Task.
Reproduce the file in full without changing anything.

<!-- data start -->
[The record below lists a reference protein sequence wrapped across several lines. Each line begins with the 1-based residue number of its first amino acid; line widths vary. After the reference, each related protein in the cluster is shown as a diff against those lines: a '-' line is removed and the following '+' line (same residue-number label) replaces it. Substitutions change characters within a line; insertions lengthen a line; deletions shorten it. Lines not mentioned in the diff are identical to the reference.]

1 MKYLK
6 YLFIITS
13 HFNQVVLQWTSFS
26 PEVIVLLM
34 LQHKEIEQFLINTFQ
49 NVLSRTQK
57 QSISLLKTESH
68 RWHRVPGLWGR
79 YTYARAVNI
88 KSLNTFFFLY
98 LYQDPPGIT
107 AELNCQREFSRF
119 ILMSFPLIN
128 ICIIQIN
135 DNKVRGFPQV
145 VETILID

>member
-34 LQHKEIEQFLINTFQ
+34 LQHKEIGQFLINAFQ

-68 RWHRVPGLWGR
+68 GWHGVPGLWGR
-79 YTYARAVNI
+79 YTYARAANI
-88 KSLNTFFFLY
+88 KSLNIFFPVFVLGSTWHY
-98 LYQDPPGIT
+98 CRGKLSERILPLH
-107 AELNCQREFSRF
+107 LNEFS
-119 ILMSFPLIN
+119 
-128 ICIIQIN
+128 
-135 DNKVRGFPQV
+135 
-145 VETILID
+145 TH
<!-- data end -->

[The record below lists a reference protein sequence wrapped across several lines. Each line begins with the 1-based residue number of its first amino acid; line widths vary. After the reference, each related protein in the cluster is shown as a diff against those lines: a '-' line is removed and the following '+' line (same residue-number label) replaces it. Substitutions change characters within a line; insertions lengthen a line; deletions shorten it. Lines not mentioned in the diff are identical to the reference.]

1 MKYLK
6 YLFIITS
13 HFNQVVLQWTSFS
26 PEVIVLLM
34 LQHKEIEQFLINTFQ
49 NVLSRTQK
57 QSISLLKTESH
68 RWHRVPGLWGR
79 YTYARAVNI
88 KSLNTFFFLY
98 LYQDPPGIT
107 AELNCQREFSRF
119 ILMSFPLIN
128 ICIIQIN
135 DNKVRGFPQV
145 VETILID

>member
-34 LQHKEIEQFLINTFQ
+34 LQHKEIGQFLINAFQ

-68 RWHRVPGLWGR
+68 GWHGVPGLWGR
-79 YTYARAVNI
+79 YTYARAANI
-88 KSLNTFFFLY
+88 KSLNIFFPVFVLGSTWHY
-98 LYQDPPGIT
+98 CRGKLSERILPLH
-107 AELNCQREFSRF
+107 LNEFS
-119 ILMSFPLIN
+119 
-128 ICIIQIN
+128 
-135 DNKVRGFPQV
+135 
-145 VETILID
+145 TH